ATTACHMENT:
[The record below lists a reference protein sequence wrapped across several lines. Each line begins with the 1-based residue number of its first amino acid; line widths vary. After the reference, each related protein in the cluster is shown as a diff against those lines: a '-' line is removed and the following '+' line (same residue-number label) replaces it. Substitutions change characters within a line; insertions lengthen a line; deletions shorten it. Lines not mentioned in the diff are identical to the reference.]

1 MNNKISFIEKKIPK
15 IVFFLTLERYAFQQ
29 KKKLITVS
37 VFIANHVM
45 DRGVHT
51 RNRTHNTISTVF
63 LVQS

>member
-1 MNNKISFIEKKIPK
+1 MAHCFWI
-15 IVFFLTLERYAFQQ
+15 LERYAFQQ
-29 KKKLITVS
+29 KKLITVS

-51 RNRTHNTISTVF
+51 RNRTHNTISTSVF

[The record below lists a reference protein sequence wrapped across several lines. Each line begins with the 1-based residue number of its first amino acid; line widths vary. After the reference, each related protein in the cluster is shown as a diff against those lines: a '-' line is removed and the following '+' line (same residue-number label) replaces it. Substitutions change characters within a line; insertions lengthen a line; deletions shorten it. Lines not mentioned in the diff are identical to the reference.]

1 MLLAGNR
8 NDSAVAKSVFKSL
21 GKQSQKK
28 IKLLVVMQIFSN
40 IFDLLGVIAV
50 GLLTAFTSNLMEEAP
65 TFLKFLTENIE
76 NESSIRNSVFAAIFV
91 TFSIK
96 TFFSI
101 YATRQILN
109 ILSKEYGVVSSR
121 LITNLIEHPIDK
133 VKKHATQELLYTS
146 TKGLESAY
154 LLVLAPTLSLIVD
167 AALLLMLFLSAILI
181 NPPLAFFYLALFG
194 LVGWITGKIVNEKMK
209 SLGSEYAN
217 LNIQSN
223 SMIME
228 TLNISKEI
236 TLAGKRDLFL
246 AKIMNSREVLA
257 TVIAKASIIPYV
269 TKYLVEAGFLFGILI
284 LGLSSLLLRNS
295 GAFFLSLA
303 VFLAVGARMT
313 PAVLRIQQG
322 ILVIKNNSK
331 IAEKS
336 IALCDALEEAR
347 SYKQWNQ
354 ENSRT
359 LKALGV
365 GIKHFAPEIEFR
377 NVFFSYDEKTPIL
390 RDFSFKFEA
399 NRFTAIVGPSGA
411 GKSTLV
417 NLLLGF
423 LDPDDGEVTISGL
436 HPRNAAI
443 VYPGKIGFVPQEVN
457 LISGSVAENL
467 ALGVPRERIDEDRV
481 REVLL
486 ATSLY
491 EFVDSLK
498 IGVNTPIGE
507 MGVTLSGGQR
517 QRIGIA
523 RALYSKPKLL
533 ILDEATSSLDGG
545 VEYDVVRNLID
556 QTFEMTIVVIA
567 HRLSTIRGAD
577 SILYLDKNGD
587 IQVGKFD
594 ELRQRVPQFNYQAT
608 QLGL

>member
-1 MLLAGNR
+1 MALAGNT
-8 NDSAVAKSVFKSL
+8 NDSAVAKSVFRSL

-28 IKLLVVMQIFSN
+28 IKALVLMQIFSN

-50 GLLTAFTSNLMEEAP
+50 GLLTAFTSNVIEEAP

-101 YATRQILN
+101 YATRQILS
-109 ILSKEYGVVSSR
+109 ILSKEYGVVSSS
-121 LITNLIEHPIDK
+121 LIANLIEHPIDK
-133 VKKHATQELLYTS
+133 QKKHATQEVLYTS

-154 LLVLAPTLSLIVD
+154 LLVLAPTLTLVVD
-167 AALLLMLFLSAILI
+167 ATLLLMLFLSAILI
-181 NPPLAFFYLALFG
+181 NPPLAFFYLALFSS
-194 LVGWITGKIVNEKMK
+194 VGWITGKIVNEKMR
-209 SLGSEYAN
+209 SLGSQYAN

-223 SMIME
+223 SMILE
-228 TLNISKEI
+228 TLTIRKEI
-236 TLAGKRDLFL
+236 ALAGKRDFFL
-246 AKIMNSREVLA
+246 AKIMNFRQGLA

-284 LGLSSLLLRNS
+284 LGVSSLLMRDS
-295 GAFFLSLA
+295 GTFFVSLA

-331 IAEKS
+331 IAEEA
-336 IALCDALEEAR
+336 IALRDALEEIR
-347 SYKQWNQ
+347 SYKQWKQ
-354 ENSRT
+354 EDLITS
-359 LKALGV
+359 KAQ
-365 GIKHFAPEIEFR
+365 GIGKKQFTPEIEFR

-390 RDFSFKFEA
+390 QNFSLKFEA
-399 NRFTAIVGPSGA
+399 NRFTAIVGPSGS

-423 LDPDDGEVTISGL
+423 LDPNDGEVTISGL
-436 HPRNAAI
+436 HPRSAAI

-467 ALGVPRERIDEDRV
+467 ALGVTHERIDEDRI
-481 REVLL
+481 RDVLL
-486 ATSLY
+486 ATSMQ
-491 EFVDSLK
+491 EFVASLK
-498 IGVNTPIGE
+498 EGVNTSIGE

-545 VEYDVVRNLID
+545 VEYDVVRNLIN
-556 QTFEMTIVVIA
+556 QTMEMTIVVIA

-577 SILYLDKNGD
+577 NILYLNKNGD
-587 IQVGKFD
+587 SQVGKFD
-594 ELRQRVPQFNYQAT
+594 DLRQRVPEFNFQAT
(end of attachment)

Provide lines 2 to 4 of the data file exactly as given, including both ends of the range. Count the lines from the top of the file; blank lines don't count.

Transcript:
1 MNNKISFIEKKIPK
15 IVFFLTLERYAFQQ
29 KKKLITVS